Parkinson’s Disease

Professor John Mitrofanis (University of Sydney) and Professor Alim Louis Benabid (CEA-LETI Grenoble University) have been research collaborators for some years now, investigating the effects of near infrared light on the dopamine-producing cells damaged by Parkinson’s Disease.

Benabid developed the original deep brain stimulation implant which has become a standard part of Parkinson’s Disease treatment. The collaboration between Benabid and Mitrofanis’s research team aims to develop a near infrared deep brain implant for Parkinson’s Disease. With large financial support from bodies such as the Michael J Fox Foundation, Benabid and Mitrofanis have shown that direct exposure to near infrared light stimulates dopamine-producing neurones to resume normal function, develop new connections and, most excitingly, to create new dopamine-producing cells. Their careful research has led to the development of a near infrared brain implant, to be used in clinical trials in France in patients with more advanced Parkinson’s.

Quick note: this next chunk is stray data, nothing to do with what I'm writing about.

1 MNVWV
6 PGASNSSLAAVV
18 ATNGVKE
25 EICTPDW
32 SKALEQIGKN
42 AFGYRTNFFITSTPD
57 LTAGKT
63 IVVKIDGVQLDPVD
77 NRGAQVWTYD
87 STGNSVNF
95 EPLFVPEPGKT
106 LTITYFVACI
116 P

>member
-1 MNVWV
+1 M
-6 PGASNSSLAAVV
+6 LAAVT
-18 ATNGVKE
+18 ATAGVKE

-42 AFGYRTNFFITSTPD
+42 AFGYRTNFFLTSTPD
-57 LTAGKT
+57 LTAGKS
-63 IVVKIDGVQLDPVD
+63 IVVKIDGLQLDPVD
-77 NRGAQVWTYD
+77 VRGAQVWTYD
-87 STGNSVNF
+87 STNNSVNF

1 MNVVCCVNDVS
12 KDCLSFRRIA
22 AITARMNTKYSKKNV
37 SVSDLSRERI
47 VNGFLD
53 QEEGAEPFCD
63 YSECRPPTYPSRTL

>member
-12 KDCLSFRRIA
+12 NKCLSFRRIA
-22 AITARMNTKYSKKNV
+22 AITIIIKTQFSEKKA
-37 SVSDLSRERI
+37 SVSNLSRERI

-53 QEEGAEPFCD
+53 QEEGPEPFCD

Their research team showed very clearly that near infrared light not only has a direct effect on Parkinson’s Disease symptoms, it also has an indirect effect. The helmet study elegantly showed that mice with chemically induced Parkinson’s, with only their bodies (not their heads) exposed to near infrared light improved in mobility and function. This has led the researchers to propose that the indirect effect of near infrared light is most likely transported by something in the blood stream, possibly one or more types of immune cells. Clearly the indirect effect is not as potent as the direct effect, hence their research focus on the deep brain light implant.

However, given the option of brain surgery or wearing a light hat, I’d be keen on a hat.

The big question, then is whether red lights shone on the head can do anything useful, apart from make the wearer look exceedingly vibrant. When we started playing with lights in 2015, we didn’t really know, but we thought it was worth having a try.

It has indeed been worth having a try, and we have been experimenting with light hats and documenting some exciting findings.

More.

We have light hats and light devices in use in Australia and France, and we continue to make light hats available to people with Parkinson’s Disease.